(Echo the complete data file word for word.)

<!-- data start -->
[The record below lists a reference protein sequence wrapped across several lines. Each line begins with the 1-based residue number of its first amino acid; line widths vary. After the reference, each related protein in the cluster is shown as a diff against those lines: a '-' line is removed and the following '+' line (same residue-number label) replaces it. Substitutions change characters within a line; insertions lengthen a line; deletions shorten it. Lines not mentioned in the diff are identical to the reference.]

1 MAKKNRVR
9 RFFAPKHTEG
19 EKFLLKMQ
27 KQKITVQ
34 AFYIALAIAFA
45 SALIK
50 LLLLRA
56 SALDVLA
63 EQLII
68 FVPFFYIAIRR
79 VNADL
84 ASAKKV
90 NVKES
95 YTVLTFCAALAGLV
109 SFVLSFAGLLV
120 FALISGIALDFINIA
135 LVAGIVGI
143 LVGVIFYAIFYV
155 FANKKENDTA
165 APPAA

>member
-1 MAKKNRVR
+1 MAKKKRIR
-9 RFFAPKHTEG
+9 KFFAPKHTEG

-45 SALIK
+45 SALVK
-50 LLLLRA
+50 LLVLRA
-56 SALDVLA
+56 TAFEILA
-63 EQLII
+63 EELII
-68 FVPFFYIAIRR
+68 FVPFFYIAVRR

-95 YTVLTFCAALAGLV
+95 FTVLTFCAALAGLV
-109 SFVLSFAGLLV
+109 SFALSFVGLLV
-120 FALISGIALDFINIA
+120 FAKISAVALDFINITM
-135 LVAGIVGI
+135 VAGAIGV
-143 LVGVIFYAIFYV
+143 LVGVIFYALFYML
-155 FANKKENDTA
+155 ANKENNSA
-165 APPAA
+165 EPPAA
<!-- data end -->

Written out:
[The record below lists a reference protein sequence wrapped across several lines. Each line begins with the 1-based residue number of its first amino acid; line widths vary. After the reference, each related protein in the cluster is shown as a diff against those lines: a '-' line is removed and the following '+' line (same residue-number label) replaces it. Substitutions change characters within a line; insertions lengthen a line; deletions shorten it. Lines not mentioned in the diff are identical to the reference.]

1 MAKKNRVR
9 RFFAPKHTEG
19 EKFLLKMQ
27 KQKITVQ
34 AFYIALAIAFA
45 SALIK
50 LLLLRA
56 SALDVLA
63 EQLII
68 FVPFFYIAIRR
79 VNADL
84 ASAKKV
90 NVKES
95 YTVLTFCAALAGLV
109 SFVLSFAGLLV
120 FALISGIALDFINIA
135 LVAGIVGI
143 LVGVIFYAIFYV
155 FANKKENDTA
165 APPAA

>member
-1 MAKKNRVR
+1 MAKKKRIR
-9 RFFAPKHTEG
+9 KFFAPKHTEG

-45 SALIK
+45 SALVK
-50 LLLLRA
+50 LLVLRA
-56 SALDVLA
+56 TAFEILA
-63 EQLII
+63 EELII
-68 FVPFFYIAIRR
+68 FVPFFYIAVRR

-95 YTVLTFCAALAGLV
+95 FTVLTFCAALAGLV
-109 SFVLSFAGLLV
+109 SFALSFVGLLV
-120 FALISGIALDFINIA
+120 FAKISAVALDFINITM
-135 LVAGIVGI
+135 VAGAIGV
-143 LVGVIFYAIFYV
+143 LVGVIFYALFYML
-155 FANKKENDTA
+155 ANKENNSA
-165 APPAA
+165 EPPAA